As many editors at American news periodicals will tell you, the two biggest complaints about Mideast coverage are always that its either anti-Semitic, or similarly compromised by a desire to satisfy special interest groups. The problem with such criticisms is that they're not only frequently incorrect. But, most importantly, that they help divert editorial attention away from very real ethical problems, like learning how to properly tailor international news for a cosmopolitan, multicultural readership - during wartime.
Oh No's new American take on Middle Eastern hip-hop is not without similarly single-minded precedents. In terms of actual full-lengths, Mutamassik's 2005 LP, Definitive Works, is of equally subversive significance. For anyone familiar with post-war Egyptian pop, from the sampled string sections to the galloping percussion, the influence of Om Kholtum's band looms large on this Brooklyn DJ's debut album.
Listening to Definitive last weekend, like a lot of records of its kind, I was struck by the ways in which Mutamassik almost plays with Western clichés of oriental music. Particularly the popularity of specific types of orchestral arrangements, and belly dance signifiers popular during the early '60s, when cities like Los Angeles boasted of a number of Arab-themed club bands.
I don't mean to suggest that this album intentionally stakes out a critical position in relation to these long forgotten artists. However, if you're hip to the phenomenon (think guitar-driven mini-orchestras with fez-wearing, Arab-American and Armenian band leaders, not shriners), its hard not to place the new engagement with Mideast music in American hip-hop in relationship to them.
I own a number of out-of-print recordings by several of these groups, but they're hidden somewhere deep inside my office closet. This weekend, I'm going to do some serious excavation work, and slap them straight back onto my turntable. I imagine that I'll find them a bit more ideologically complex than I did before.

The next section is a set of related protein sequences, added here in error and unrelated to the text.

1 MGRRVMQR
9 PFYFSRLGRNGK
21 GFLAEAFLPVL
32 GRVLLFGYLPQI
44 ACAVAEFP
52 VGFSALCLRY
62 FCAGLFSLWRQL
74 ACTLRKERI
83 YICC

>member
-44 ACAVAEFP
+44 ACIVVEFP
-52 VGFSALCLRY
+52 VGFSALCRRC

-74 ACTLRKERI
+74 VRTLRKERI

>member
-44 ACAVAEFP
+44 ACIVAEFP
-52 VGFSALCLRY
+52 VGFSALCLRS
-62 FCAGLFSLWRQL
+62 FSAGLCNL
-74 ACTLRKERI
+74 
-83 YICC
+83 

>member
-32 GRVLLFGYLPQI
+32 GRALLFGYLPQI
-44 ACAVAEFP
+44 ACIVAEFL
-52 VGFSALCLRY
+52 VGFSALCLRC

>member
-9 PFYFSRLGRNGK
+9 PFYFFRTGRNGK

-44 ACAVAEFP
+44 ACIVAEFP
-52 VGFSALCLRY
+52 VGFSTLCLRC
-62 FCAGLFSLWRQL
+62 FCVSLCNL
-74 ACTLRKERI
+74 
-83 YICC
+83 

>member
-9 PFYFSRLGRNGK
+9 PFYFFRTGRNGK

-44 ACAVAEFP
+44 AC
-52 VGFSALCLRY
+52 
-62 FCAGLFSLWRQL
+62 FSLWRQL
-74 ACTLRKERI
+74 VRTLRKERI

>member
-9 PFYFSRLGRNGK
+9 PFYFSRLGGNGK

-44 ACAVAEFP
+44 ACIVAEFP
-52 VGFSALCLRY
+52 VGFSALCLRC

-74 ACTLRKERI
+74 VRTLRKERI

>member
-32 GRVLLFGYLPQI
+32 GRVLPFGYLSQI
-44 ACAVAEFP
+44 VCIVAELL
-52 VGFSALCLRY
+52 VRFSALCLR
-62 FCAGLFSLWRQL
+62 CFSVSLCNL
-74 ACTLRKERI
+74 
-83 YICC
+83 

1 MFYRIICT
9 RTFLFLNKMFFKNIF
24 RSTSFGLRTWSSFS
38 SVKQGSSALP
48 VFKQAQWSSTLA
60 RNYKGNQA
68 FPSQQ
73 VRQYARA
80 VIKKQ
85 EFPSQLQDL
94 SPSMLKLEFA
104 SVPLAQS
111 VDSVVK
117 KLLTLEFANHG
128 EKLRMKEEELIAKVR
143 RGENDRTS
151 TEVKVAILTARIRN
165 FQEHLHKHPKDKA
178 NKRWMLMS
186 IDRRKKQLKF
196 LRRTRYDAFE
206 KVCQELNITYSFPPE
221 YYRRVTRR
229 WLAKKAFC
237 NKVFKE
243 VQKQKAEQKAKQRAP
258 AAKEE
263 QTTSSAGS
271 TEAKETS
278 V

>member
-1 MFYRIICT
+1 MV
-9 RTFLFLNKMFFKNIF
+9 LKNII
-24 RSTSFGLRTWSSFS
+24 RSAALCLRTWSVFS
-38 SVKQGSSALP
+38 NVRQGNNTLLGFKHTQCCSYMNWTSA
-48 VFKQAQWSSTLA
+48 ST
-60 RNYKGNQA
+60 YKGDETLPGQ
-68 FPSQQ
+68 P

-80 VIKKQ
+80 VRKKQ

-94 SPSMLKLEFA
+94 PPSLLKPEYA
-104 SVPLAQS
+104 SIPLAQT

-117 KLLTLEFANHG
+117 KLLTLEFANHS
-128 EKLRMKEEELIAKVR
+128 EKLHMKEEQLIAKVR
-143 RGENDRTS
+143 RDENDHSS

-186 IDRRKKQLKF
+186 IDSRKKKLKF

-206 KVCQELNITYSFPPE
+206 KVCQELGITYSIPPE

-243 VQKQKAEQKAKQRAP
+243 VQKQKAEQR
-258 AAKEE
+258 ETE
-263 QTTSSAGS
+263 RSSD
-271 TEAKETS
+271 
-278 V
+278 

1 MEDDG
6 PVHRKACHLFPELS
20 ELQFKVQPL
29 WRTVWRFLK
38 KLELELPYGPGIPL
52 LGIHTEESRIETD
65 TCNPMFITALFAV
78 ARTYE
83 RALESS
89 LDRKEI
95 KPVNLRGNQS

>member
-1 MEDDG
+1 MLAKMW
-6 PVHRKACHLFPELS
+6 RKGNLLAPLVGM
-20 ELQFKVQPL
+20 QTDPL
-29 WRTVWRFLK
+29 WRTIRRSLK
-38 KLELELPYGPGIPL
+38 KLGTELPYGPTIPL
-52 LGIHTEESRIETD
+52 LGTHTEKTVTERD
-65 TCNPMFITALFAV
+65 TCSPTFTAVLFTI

One of the most pronounced themes in my book is an expressed concern with the way Israel gets 'constructed' by its proponents in America. Without explicitly specifying it as such, I continually press against the versions of Israel I encounter here, as though there is something alien about them, continuously wondering whether they have anything to do with me, or are merely the stuff of fantasy. I feel oppressed by this experience, oftentimes suffocated, to the point of wondering whether this was the country my family failed to create. As though they were admonishing us, new pioneers have come to conjure something different, something that ignores 'the natives', in much the same way that the original settlers saw Ottoman Palestine as a wild and empty place.
Thus, I was reminded, as I listened to a sixty something New Yorker explain the good he thought Israel had achieved through its seizure of Arab lands in June 1967. The Six Day War improved the lot of American Jewry, he argued, because it completed the process of Jewish integration, helping us secure the truly remarkable level of equality we live with in this country today. Suggesting that the war's fruits outweighed its failings, this gentleman's argument was truly curious, as though he were inferring that it's social achievements in the US were sincerely worth the last four decades worth of displacement and terrorism the occupation has gifted both Israelis and Palestinians. Though I did not ask the guy whether he believed that the occupation ought to continue for said purpose, I still ask myself whether he might believe such.
It is for reasons like these that I am increasingly uneasy about the ways in which fellow progressives tend to rationalize ongoing Diaspora support for the occupation. Traditionally inclined to see such dispositions as being products of a fundamentalist or reactionary approach to Judaism, I am concerned that such arguments have obscured the prevalence of equally common secular positions like these. Specifically, in terms of whether one can ascribe right-wing Diaspora support to the present Israeli status quo on the grounds that it's never-ending violence is the only guarantee of Jewish equality in multiethnic societies. If that is truly the case, no wonder it feels as though Israel is continuously ignored. Because it's not Israel that matters in the end, but the Diaspora.